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This article was published 26/11/2013 (890 days ago), so information in it may no longer be current.
A Winnipeg entrepreneur snared in an RCMP sting targeting the sale of high-end designer knock-offs at her downtown boutique has pleaded guilty to infringing Canadian copyright laws.
Rosalie Topangu, 49, owner of the now-shuttered Afritoba Boutique on Smith Street, scuttled what was to be the start of her provincial court trial by pleading guilty Friday to charges under the Copyright Act.
Topangu was charged following a Dec. 21, 2010, RCMP raid at her store where a sizable amount of merchandise was seized, boasting the brand names of some of the world's most in-demand luxury items, including Prada, Gucci and Louis Vuitton.
The raid was prompted by what an undercover financial integrity unit investigator saw during a visit to the store weeks earlier.
He purchased a Prada-branded handbag for only $95. While such bags have a "vast" range of prices, they routinely sell for $1,000 and up, Judge Lee Ann Martin heard.
"Clearly being sold at a devalued price," said Crown attorney Stephen Christie.
The plainclothes officer went there based on a tip from RCMP colleagues in Vancouver that designer bags and pants were being shipped to the Afritoba Boutique, he said. They were shipped off to the store before police in B.C. could seize them.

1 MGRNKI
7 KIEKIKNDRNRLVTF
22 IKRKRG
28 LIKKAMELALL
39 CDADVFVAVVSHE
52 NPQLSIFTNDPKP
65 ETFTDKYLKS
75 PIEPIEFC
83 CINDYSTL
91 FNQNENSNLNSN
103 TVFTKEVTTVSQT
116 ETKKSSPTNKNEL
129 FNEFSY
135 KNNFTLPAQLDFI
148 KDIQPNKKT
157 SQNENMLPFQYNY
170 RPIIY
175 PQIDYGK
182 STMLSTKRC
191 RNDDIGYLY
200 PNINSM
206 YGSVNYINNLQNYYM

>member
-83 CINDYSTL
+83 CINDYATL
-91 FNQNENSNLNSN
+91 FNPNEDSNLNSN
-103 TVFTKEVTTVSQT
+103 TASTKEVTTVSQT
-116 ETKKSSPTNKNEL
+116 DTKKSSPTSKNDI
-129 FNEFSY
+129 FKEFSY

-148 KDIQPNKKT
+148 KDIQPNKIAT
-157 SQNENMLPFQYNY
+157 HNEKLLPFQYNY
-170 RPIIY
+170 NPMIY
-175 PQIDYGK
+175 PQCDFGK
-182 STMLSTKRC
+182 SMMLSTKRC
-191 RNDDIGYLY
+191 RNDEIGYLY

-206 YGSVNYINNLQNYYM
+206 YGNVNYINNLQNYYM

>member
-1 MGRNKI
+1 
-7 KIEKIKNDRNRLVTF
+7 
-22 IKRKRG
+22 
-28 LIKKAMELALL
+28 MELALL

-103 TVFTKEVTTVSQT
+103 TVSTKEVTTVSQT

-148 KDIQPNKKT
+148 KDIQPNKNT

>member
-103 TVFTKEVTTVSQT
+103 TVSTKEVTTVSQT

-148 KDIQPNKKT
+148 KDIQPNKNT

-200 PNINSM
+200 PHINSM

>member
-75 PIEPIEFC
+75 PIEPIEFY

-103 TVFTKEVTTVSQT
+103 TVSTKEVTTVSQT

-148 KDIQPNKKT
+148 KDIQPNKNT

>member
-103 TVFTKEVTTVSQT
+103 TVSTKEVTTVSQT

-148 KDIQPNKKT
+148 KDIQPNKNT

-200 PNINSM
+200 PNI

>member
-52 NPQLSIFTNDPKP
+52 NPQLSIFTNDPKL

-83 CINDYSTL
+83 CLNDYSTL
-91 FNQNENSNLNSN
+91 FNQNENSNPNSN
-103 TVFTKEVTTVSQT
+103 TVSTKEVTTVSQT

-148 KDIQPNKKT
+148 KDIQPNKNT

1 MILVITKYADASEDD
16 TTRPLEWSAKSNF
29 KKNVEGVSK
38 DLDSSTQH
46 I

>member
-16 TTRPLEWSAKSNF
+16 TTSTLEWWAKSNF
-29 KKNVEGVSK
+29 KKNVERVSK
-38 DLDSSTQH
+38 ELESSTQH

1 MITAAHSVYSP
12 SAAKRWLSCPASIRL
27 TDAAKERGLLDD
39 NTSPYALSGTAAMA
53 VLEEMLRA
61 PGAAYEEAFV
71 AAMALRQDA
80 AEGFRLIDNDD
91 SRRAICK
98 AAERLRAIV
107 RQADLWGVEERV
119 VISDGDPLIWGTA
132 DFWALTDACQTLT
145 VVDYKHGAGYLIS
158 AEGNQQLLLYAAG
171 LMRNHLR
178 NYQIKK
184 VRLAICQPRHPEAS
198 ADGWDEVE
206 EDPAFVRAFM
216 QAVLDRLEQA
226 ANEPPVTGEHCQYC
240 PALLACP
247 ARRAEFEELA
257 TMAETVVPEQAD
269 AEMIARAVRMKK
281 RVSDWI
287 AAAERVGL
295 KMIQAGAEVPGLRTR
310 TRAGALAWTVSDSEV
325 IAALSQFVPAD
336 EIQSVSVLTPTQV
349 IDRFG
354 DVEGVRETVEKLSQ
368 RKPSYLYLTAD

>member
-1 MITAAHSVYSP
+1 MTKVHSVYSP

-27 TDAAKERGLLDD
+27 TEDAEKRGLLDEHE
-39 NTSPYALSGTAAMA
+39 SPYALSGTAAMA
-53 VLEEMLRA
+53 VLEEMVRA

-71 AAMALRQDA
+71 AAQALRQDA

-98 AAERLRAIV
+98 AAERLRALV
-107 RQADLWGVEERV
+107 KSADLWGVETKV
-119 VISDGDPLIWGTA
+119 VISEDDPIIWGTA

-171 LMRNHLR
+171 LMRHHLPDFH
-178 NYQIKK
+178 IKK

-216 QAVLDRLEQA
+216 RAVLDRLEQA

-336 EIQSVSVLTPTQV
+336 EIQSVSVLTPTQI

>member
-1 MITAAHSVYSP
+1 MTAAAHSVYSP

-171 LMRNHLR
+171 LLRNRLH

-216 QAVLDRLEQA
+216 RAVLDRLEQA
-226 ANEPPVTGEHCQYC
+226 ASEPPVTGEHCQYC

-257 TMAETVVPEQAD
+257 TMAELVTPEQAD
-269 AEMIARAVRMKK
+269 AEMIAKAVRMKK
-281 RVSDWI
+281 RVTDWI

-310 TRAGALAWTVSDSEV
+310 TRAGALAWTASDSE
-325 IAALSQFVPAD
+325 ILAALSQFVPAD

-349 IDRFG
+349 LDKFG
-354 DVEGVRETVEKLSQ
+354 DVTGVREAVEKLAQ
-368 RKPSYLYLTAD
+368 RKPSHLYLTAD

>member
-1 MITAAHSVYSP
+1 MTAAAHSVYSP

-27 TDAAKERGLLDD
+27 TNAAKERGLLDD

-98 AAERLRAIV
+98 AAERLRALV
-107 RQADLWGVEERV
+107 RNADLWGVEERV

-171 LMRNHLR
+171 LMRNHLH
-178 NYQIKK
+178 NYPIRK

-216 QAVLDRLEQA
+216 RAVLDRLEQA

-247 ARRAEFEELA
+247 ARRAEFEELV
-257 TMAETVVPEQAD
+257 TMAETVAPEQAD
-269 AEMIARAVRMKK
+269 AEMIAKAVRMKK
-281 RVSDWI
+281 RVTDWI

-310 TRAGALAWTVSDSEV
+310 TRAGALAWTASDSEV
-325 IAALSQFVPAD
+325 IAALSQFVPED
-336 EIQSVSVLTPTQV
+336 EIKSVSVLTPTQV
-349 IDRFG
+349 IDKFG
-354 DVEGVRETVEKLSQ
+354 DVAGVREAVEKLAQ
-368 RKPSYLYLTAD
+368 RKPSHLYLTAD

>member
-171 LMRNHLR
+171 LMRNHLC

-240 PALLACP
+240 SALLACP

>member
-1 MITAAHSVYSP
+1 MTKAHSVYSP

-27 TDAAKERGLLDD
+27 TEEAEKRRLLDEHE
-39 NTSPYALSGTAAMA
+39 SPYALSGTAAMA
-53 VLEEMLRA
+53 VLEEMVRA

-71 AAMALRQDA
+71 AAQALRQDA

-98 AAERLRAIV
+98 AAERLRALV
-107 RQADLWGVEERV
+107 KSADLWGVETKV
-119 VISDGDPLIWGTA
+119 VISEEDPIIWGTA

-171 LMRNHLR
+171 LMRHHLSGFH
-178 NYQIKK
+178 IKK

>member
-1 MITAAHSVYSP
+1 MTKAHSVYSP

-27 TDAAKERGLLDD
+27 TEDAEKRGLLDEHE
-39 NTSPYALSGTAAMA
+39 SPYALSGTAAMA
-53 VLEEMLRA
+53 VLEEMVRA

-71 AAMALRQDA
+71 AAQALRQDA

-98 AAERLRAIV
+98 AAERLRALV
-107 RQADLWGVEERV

In all, 92 copyright-infringing fake luxury items were seized from the store in the December raid, including handbags, watches and jewelry. They were confirmed to be counterfeit after the various companies were consulted, said Christie.
Topangu came on the RCMP's radar in 2005, when she was sent a "cease and desist" letter warning her of the ramifications of selling counterfeit goods.
Border services agents alerted Mounties a shipment of goods deemed to be knock-offs had arrived from Thailand and was destined for her store. On Dec. 16, 2005, she signed a document acknowledging she had received and understood the RCMP warning, Christie said.
The "interesting sidebar" to the case, said Christie, was how months before her arrest, Topangu went to a Winnipeg trade show where Ontario-based company Altec Productions was an exhibitor among others, which were legitimately acting as agents for major designers.
She made arrangements at the show to purchase the items from Altec for her store.
Altec Productions was one of three Canadian companies fined a total of $2.5 million by a Federal Court judge in 2011 after being jointly sued by Louis Vuitton and Burberry for copyright infringement.
It was one of the largest Copyright Act settlements in Canada's history, Christie said.
"We can say that the big fish was caught with respect to this matter," Christie said, referring to Topangu as a "secondary player" who was wilfully blind as to where her merchandise was coming from.
Due to the fact Topangu went to a legitimate trade show and approached Altec, it was "unconscionable" for the justice department to initially seek a conditional jail sentence for her, defence lawyer Josh Weinstein said.
It wouldn't "necessarily smack of fairness" to imprison Topangu in her own home while Altec -- the larger player -- saw only fines, said Weinstein.
Martin endorsed a joint recommendation between the Crown and defence that saw Topangu fined $7,500.